By San Francisco Business Times

Federal lawmakers today questioned and defended whether the Department of Energy legally had the right to agree to a debt restructuring of bankrupt solar company Solyndra that made $69 million in private debt invested in the company senior to the $528 million the federal government loaned to the company.

Multiple press reports cited Rep. Cliff Stearns (R-Fl.), who in an opening statement at Friday's hearing as saying: "It is clear that senior officials at the Department of Treasury were not sufficiently consulted about the restructuring and when they offered their opinions and warning signs, they were ignored like so many of the others along the way."

Fremont-based Solyndra, a maker of innovative cylindrical-shaped solar panels, filed for bankruptcy Sept. 6., having announced its intention to do so and laying off nearly all of its workers Aug. 31.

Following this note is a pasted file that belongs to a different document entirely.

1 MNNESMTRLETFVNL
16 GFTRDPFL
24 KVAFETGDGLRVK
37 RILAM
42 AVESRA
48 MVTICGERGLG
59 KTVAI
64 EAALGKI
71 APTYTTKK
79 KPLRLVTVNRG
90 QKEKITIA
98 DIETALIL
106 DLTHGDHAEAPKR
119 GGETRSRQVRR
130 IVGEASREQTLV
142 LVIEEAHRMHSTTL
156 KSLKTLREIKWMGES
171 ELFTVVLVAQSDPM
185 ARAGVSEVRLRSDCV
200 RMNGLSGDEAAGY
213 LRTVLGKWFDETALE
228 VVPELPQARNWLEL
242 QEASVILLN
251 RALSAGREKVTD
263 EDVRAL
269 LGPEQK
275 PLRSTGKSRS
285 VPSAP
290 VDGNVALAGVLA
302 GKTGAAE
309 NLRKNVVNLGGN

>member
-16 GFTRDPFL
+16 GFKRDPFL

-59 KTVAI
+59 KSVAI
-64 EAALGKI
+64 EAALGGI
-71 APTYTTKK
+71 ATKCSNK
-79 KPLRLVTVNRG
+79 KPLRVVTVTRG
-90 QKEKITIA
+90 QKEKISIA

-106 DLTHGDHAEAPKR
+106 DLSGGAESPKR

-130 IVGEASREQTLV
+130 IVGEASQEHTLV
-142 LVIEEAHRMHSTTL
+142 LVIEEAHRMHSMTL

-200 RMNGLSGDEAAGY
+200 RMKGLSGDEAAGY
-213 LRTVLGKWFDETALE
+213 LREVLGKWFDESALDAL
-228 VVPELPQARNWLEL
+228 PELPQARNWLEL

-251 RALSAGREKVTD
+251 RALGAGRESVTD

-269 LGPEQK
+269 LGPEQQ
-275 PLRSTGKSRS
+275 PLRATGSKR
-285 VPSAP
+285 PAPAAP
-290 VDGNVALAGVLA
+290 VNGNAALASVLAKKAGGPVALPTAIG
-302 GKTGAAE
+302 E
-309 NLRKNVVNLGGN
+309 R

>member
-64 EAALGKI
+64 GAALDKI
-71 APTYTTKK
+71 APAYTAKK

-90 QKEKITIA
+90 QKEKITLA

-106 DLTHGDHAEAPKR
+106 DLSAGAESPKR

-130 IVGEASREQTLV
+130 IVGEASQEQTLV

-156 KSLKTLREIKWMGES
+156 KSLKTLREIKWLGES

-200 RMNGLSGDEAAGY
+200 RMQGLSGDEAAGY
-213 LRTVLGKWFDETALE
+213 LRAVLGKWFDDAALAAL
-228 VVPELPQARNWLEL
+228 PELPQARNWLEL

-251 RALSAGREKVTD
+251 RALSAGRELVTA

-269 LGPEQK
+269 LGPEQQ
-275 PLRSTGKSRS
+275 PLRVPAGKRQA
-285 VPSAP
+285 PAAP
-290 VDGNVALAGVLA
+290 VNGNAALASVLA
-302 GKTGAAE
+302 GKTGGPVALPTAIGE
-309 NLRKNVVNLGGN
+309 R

The company had raised about a billion in private investment and had secured a $535 million loan guarantee and low-interest loan from the Department of Energy. The company burned through $527.8 million of that loan before declaring bankruptcy. But earlier in the year, it had raised an additional $75 million (of which $69 million was spent) from Argonaut Private Equity and Madrone Capital Partners to keep the fledgling company afloat. As a condition of that investment, the Department of Energy agreed to allow Solyndra to restructure a portion of its debt. That means when Solyndra declared bankrtuptcy, Madrone and Argonaut would get paid back their $69 million before the US government would get back its $527.8 million.

You can read full coverage of today's hearing at the San Jose Mercury News here.

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